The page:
Artistic expression was less restricted. The Government encouraged the cultural community to attain the highest international standards in order to sell its work overseas for hard currency. However, in 2000 the Government began implementing a program called "Broadening of Culture" that tied art, socialism, and modern "revolutionary" ideology and legends into its own vision of culture. The Government used the government media and the schools to impose this vision on the public, particularly the youth.
b. Freedom of Peaceful Assembly and Association
Although the Constitution grants limited rights of assembly and association, these rights are subject to the requirement that they may not be "exercised against the existence and objectives of the Socialist State." The law punishes any unauthorized assembly of more than three persons, including those for private religious services in private homes, by up to 3 months in prison and a fine. The authorities selectively enforced this prohibition and often used it as a legal pretext to harass and imprison human rights advocates.
The Government's policy of selectively authorizing the Catholic Church to hold outdoor processions at specific locations on important feast days continued during the year. On September 8, the Government permitted for the fifth consecutive year a procession in connection with Masses in celebration of the feast day of Our Lady of Charity in Havana. A number of activists participated in the procession. Police in Santiago de Cuba warned several dissidents in that city not to attend a procession for Our Lady of Charity (see Section 2.c.). There were no reports that processions were denied permits during the year.
The authorities never have approved a public meeting by a human rights group and often detained activists to prevent them from attending meetings, demonstrations, or ceremonies (see Section 1.d.). Asked by a foreign correspondent in October whether his Government obstructed demonstrations, President Castro responded that he had "no need to control what does not occur." There were unapproved meetings and demonstrations, which the Government frequently disrupted or attempted to prevent. The authorities sometimes used or incited violence against peaceful demonstrators.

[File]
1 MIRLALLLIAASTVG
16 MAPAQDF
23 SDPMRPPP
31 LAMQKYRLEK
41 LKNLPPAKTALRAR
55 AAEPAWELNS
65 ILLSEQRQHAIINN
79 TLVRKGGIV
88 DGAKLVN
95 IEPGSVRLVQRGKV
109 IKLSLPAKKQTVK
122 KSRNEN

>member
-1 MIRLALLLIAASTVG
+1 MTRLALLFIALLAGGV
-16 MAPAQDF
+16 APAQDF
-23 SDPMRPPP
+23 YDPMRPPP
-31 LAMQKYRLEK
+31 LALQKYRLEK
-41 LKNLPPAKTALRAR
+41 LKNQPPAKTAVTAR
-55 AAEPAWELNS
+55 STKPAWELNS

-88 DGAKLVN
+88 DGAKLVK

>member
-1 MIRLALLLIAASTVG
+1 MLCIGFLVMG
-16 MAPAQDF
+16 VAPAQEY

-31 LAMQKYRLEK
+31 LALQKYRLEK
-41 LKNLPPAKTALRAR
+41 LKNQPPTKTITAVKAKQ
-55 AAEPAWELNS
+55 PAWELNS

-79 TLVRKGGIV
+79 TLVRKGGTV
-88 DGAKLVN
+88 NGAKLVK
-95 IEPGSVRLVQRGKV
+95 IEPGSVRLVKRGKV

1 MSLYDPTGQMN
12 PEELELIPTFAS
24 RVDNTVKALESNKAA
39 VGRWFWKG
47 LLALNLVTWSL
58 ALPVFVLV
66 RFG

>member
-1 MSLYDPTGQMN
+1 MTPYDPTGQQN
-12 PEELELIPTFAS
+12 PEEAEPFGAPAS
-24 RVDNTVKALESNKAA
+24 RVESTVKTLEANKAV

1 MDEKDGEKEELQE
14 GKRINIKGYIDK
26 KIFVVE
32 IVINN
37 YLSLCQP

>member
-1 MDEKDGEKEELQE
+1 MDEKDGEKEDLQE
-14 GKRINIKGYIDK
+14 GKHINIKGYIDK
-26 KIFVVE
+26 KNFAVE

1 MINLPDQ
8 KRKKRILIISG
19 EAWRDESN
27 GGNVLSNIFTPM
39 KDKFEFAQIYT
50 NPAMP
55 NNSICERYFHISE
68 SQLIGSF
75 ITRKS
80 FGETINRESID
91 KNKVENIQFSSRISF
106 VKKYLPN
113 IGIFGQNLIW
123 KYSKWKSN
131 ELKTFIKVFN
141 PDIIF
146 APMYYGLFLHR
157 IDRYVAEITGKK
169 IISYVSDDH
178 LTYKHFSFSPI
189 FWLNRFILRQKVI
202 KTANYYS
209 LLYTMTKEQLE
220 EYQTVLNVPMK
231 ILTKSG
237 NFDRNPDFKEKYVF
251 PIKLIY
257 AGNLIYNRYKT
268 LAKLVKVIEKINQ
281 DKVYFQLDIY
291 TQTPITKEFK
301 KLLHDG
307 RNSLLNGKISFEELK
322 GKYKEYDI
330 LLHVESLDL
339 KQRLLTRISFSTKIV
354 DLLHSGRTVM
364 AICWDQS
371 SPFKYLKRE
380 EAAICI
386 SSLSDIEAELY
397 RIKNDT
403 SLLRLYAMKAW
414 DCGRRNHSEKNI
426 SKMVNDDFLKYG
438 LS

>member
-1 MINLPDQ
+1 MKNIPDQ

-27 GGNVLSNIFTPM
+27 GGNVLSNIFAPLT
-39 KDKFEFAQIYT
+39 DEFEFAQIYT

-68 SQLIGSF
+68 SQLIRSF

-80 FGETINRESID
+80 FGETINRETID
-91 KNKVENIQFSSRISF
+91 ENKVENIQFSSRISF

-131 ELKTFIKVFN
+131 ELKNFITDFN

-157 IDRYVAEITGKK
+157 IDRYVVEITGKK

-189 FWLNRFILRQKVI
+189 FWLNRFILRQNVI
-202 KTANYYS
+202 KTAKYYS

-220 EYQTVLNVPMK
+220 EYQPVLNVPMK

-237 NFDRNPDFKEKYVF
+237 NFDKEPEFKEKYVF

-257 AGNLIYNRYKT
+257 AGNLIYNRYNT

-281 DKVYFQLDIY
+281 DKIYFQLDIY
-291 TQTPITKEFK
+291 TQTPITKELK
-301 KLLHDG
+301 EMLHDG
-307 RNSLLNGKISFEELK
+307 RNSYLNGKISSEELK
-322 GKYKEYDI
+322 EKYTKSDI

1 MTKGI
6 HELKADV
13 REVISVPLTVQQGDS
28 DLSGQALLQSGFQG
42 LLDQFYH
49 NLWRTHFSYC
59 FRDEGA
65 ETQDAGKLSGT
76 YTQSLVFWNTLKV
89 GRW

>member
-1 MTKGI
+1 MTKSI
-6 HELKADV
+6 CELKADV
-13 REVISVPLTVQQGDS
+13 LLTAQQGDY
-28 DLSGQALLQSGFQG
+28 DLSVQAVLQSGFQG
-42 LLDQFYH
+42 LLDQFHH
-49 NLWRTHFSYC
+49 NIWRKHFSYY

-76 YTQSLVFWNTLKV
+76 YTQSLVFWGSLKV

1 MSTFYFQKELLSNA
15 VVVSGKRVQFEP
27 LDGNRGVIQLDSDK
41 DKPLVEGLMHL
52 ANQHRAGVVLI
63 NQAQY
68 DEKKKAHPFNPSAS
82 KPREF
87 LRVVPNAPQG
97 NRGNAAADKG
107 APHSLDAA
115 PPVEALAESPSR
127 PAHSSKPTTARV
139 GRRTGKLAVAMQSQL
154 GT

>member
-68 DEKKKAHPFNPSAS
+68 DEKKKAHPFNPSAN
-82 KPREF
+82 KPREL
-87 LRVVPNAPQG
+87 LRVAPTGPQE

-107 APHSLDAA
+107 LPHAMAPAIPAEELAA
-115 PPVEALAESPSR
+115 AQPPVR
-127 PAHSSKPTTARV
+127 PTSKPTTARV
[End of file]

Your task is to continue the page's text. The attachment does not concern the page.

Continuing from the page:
On December 10, the authorities monitored, but did not block, a commemoration of International Human Rights Day by more than 50 persons at the home of dissident Martha Beatriz Roque. Police did not impede similar activities at the home of dissident Odilia Collazos and other sites throughout the country. Roque reported that 1,300 people across the country participated in commemorations, most of which the Government monitored but did not obstruct. However, police arrested Rogelio Menendez and two others in Havana to prevent their participation in December 10 ceremonies (see Section 1.d.).
In February state security officials threatened to evict an activist from his home because he had used the home for meetings of the Cuban Pro Human Rights Party Affiliated with the Andrei Sakharov Foundation (see Section 2.b.). Also in February, state security officers detained prodemocracy activists in different parts of the country to prevent them from staging activities commemorating the 1996 shooting down of two civilian aircraft in international airspace (see Sections 1.d. and 2.a.).
On March 13, police arrested seven human rights activists in Nueva Gerona, Isle of Youth, as they conducted a public demonstration calling for democratic reforms and the release of political prisoners (see Section 1.d.). Police beat the activists as they were conducting a silent march and took them to a local police station. They were fined and released.
On March 18, state security officials arrested four leaders of the Brotherhood of Blind Cubans to prevent a demonstration against police mistreatment of handicapped street vendors and to call for the release of blind dissident Juan Carlos Gonzalez Leyva (see Sections 1.c. and 5). Police released the four after issuing them "official warnings." Earlier, on March 4, police arrested protesters at the public hospital in Ciego de Avila.
On April 1, police called Alberto Fernandez Silva and Humberto Echevarria Herrera of the Cuban Pro Human Rights Party Affiliated with the Andrei Sakharov Foundation to a local police station to warn them that they would be imprisoned if their organization did not cease all meetings, masses, and vigils.
On April 17, police arrested Barbaro Vela Coego and Armando Dominguez Gonzalez, president and vice president, respectively, of the January 6 Civic Movement, to prevent their attendance at a fast in honor of political prisoners. They were held for 2 hours and released (see Section 1.d.).
On May 17, police went to the home of Pedro Veliz, president of the Independent Medical School of Cuba, and instructed him to leave Havana to prevent his attendance at ceremonies marking the anniversary of a prerevolutionary political party (see Section 1.f.).
On May 25, police beat and arrested four members of the Cuban Pro Human Rights Party Affiliated with the Andrei Sakharov Foundation who were on their way to a Mass in honor of a dissident figure (see Section 2.c.). The four were searched, threatened with imprisonment, fined, and released.